The original OpenDocument format consists of an XML document that has as its root element. OpenDocument files can also take the format of a ZIP compressed archive containing a number of files and directories; these can contain binary content and benefit from ZIP's lossless compression to reduce file size. OpenDocument benefits from separation of concerns by separating the content, styles, metadata, and application settings into four separate XML files.

There is a comprehensive set of example documents in OpenDocument format available.[13] The whole test suite is available under the Creative Commons Attribution 2.5 license.


The OpenDocument standard was developed by a Technical Committee (TC) under the

  • Media related to at Wikimedia Commons
  • Portal for consumers, business users and developers with information on OpenDocument format.
  • Document Freedom Day
  • OpenDoc Society Association with members around the world that promote best practices in office productivity such as OpenDocument format.
  • OpenDocument Fellowship Volunteer organization with members around the world to promote the adoption, use and development of the OpenDocument format.
  • OpenDocument The official community gathering place and information resource for the OpenDocument OASIS Standard (ISO/IEC 26300).
  • OASIS OpenDocument Technical Committee coordinates the OpenDocument development and is the official source for specifications, schemas, etc.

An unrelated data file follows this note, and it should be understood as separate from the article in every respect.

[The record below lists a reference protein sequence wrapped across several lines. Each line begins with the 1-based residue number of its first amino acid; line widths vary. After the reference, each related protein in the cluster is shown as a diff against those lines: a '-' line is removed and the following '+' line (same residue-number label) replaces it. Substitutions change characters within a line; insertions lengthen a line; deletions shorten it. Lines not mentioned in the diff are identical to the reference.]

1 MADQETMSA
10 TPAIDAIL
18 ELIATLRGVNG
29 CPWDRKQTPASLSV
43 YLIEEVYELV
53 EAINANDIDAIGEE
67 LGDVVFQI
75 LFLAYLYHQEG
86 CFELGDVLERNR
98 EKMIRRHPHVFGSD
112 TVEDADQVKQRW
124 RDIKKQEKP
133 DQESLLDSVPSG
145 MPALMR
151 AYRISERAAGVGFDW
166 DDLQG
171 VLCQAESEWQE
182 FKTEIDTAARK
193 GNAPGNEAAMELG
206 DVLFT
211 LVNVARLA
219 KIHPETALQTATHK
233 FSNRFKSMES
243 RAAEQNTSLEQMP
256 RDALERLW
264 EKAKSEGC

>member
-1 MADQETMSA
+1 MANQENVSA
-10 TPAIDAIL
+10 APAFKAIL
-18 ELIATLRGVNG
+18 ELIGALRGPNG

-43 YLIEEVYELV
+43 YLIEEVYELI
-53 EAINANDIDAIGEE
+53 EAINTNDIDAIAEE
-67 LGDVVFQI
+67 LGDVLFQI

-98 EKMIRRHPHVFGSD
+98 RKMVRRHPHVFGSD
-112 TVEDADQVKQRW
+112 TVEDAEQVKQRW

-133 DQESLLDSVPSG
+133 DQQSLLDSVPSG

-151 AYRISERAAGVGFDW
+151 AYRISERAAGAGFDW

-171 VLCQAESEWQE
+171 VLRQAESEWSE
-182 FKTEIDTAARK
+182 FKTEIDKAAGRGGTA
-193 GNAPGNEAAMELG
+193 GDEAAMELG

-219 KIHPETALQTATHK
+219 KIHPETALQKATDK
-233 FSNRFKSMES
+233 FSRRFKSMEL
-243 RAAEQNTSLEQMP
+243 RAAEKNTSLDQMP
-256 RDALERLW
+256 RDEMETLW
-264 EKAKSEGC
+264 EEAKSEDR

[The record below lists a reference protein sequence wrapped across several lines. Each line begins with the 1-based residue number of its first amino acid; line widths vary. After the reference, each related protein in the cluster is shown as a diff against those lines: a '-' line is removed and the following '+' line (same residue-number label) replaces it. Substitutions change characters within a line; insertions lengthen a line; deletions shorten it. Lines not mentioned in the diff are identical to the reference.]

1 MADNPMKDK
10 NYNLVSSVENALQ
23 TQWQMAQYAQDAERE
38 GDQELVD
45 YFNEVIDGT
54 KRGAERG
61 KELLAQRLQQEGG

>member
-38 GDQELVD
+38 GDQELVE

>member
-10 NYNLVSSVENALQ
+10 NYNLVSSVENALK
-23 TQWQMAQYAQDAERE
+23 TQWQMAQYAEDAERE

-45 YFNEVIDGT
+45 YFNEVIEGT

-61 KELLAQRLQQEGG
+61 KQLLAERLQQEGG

• Technical disputes regarding ODF vs. OOXML
  • Microsoft Office (2007, 2010 and 2013), Differences between the OpenDocument Text (.odt) format and the Word (.docx) format

External links

  1. ^ a b c d Huw Alexander Ogilvie. "Filetypes". Retrieved 20 June 2008. 
  2. ^ a b c d e f "ISO/IEC 26300-1:2015 - Information technology - Open Document Format for Office Applications (OpenDocument) v1.2 - Part 1: OpenDocument Schema". 2015-05-13. Retrieved 2015-06-02. 
  3. ^ a b c d e f "ISO/IEC 26300-2:2015 - Information technology - Open Document Format for Office Applications (OpenDocument) v1.2 - Part 2: Recalculated Formula (OpenFormula) Format". 2015-05-13. Retrieved 2015-06-02. 
  4. ^ a b c d e f "ISO/IEC 26300-3:2015 - Information technology - Open Document Format for Office Applications (OpenDocument) v1.2 - Part 3: Packages". 2015-05-13. Retrieved 2015-06-02. 
  5. ^ a b c d e f ISO/IEC 26300:2006 (ZIP, PDF), ISO, retrieved 22 November 2009 
  6. ^ "OASIS Open Document Format for Office Applications (OpenDocument) TC". Organization for the Advancement of Structured Information Standards. 19 January 2005. Retrieved 6 October 2013.